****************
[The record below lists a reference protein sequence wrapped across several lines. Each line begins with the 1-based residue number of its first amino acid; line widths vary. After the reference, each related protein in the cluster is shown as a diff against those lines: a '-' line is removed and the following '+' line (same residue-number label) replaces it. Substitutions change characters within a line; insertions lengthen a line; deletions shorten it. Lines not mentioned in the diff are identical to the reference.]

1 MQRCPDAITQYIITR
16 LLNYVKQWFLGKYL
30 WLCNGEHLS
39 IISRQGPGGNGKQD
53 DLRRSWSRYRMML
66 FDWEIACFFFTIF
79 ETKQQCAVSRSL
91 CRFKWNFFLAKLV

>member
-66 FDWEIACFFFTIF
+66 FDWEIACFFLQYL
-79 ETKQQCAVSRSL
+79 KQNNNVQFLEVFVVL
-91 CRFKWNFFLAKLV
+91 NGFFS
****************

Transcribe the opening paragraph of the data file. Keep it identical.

[The record below lists a reference protein sequence wrapped across several lines. Each line begins with the 1-based residue number of its first amino acid; line widths vary. After the reference, each related protein in the cluster is shown as a diff against those lines: a '-' line is removed and the following '+' line (same residue-number label) replaces it. Substitutions change characters within a line; insertions lengthen a line; deletions shorten it. Lines not mentioned in the diff are identical to the reference.]